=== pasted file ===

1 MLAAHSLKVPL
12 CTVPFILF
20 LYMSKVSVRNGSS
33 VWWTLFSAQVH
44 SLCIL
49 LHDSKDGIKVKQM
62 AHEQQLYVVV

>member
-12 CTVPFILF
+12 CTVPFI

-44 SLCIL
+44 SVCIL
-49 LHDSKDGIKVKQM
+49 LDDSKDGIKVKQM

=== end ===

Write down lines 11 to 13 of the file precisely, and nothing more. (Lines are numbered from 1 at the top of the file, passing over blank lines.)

-44 SLCIL
+44 SVCIL
-49 LHDSKDGIKVKQM